Beats by Dre cofounder wants to bring the same fashion-centered disruption to the earbud market
When I first heard the term "wearable earphones" it sounded like a joke. Aren't all earphones "wearable"? What are you supposed to do with non-wearable earphones, tie people up with them?
But the latest product from Beats cofounder Steven Lamar embraces the label wholeheartedly.
Allow me to explain: ROAM Ropes are designed to be worn wherever you go as a fashion accessory so they don't get lost or tangled in your pocket. When not in use, they're draped around the shoulders. I know, it sounds a little bit like something out of a Tim & Eric sketch. But Lamar, who knows a thing or two about turning audio accessories into fashion statements, is confident that the earbuds' subtle design, comfortability, and headphone-quality sound will make it a favorite among anyone who listens to music on the go, not just audiophiles.
The secret sauce, so to speak, to making Ropes sound as good as big bulky headphones is a pendant the listener wears around the neck. Not only is it a control panel for the earbuds, connecting to your smartphone through Bluetooth and allowing listeners to personalize the sound through EQ adjustments; it also houses the kind of sophisticated drivers and electronics normally reserved for headphones, but generally unused in earbuds because they are designed to be lighter and more disposable.
"Look at the innovation that's gone into your mobile devices over the year," Lamar says. "Where's the evolution in headphones and earbuds? Something so basic like personalizing the sound in them?"
Lamar isn't targeting any particular demographic of audiophile or fashionista -- he wants to take on the entire earbud space, which he says makes up 60 percent of the $8 billion market for headphones. That won't be easy considering the sticker price of $299 -- For my part, I've never paid more than $20 for a set of earbuds. Then again, most people are accustomed to buying new earbuds as often as once a month, seeing as how they're misplaced about as often as dirty socks.
The disposability of earbuds isn't the only behavioral challenge the company will have to overcome. There's also the stigma of being a "wearable." Even though all earbuds are technically wearable, Ropes are designed to be worn and used in the same way as, say, a smartwatch -- always on and visible when out and about. And the wearables market, despite enormous amounts of investment and interest from VCs, has struggled to gain a strong consumer foothold, particularly among young people. Lamar acknowledges this challenge, but doesn't think it's insurmountable.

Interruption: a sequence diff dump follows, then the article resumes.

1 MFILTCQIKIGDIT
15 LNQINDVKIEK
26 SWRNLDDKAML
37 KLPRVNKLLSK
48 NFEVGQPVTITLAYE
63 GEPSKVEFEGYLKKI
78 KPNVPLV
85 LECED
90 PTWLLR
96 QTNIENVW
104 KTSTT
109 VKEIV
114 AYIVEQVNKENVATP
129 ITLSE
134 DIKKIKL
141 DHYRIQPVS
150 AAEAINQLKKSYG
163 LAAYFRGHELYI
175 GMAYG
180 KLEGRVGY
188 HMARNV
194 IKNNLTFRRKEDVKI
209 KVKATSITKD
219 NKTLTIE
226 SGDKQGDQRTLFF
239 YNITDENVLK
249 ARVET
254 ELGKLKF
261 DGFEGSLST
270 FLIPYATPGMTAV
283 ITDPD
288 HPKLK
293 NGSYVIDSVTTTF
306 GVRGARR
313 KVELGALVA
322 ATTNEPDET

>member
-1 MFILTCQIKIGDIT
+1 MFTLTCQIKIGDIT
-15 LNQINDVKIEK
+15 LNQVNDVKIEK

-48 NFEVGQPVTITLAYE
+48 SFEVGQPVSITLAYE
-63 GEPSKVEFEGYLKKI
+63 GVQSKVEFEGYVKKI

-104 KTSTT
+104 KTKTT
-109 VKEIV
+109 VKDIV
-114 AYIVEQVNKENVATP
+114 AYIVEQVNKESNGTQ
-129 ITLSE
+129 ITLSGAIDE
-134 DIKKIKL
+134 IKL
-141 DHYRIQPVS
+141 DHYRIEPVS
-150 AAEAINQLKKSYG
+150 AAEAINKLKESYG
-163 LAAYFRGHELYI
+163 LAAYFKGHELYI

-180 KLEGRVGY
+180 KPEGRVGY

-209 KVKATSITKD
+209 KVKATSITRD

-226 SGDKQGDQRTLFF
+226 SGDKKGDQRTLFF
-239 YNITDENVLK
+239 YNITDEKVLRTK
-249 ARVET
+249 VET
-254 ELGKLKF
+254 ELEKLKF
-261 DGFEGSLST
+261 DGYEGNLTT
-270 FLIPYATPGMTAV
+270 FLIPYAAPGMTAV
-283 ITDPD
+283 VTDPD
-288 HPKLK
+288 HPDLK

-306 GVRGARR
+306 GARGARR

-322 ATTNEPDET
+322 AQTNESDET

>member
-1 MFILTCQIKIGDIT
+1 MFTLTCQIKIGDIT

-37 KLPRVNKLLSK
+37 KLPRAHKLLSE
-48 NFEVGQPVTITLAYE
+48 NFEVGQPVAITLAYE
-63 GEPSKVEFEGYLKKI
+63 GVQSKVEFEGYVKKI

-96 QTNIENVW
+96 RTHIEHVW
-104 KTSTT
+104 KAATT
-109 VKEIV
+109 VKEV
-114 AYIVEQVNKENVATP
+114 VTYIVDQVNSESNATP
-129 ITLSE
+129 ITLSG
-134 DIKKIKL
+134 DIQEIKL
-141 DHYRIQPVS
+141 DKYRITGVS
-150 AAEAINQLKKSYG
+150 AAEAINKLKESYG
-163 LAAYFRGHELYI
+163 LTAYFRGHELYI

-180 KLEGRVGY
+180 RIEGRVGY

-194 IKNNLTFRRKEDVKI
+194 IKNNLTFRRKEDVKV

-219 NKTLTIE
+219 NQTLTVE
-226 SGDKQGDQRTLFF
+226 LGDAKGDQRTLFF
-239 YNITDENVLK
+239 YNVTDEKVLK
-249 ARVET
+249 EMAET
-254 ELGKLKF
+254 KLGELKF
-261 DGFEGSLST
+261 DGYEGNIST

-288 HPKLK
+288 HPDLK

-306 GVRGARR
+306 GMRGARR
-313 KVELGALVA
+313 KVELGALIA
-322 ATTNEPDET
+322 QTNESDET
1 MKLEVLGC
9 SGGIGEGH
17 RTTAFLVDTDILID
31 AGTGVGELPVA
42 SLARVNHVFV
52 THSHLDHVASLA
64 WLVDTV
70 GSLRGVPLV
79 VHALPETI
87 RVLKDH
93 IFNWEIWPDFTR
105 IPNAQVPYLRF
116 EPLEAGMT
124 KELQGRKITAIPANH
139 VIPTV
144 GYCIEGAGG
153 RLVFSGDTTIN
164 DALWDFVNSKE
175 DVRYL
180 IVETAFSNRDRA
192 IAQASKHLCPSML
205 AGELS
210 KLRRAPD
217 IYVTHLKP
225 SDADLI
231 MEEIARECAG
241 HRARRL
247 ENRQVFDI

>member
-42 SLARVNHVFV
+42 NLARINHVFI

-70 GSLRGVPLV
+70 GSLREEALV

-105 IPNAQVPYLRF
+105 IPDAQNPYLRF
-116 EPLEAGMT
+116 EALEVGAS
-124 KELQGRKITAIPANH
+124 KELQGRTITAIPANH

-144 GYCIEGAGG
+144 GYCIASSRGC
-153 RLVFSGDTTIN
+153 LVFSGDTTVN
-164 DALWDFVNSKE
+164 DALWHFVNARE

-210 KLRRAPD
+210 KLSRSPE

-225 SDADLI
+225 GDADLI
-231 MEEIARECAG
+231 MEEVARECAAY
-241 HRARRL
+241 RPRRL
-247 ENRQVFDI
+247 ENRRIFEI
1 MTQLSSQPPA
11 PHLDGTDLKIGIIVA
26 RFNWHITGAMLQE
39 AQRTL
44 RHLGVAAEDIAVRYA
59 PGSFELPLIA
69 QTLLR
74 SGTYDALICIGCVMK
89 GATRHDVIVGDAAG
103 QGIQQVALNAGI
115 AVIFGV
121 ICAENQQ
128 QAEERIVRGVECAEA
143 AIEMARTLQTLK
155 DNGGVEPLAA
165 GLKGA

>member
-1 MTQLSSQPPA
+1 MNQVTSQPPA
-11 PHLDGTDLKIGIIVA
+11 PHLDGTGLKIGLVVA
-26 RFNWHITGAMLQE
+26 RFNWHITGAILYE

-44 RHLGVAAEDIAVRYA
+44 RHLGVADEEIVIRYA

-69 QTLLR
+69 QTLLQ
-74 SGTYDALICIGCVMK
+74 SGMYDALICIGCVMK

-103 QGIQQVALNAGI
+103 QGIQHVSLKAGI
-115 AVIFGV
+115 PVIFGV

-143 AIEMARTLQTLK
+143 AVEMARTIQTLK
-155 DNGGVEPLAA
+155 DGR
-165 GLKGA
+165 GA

"I think if you give [consumers] a cool sleek-looking Apple-esque design, and you marry that with great sound quality and this personalization aspect, that's going to get the behavioral change," Lamar says. "A wearable for my earbuds -- that's kind of practically functional. That's not a wearable just to make it a wearable. It's a wearable because that's the function we want to use."
Ropes' first major marketing push is an intensely personal one for Lamar. The earbuds will be featured in the Stand Up For Cancer telethon which will air tomorrow on all four major television networks and more than two dozen cable stations. Lamar, whose wife died of cancer last year, says the organization played a crucial role in helping his family through the diagnosis and treatment.
"[Stand Up For Cancer] is one that's been near and dear to our hearts at ROAM because of how good they were to our family," Lamar says. "They're just a wealth of knowledge in the field. You want to know where you go to get treatment, you want to know who to talk to about surgery, you want to know anything about how to deal with this disease, they're incredible."
ROAM will also donate $100 to the organization for every special orange-branded set of Ropes it sells through the end of 2015, with a minimum commitment of $10,000.
Disrupting the headphone market like Beats did is one thing. People were already spending hundreds on headphones. And by attaching a beloved hip-hop star to the brand, it added a sense of cool fashionability to the product no matter what they sounded or looked like.
But disrupting earbuds, which most people think of as cheap and disposable, will be a lot harder. Lamar says he has a lot of promotional partnerships he's not ready to talk about yet, but I would think that celebrity endorsements are the most logical route to take. After all, say whatever you like about whether Ropes are fashionable or not -- fashion is fickle. And if a Beyonce or Kanye is caught wearing Ropes, then it doesn't matter if they look ridiculous to me or you.
[image via ROAM]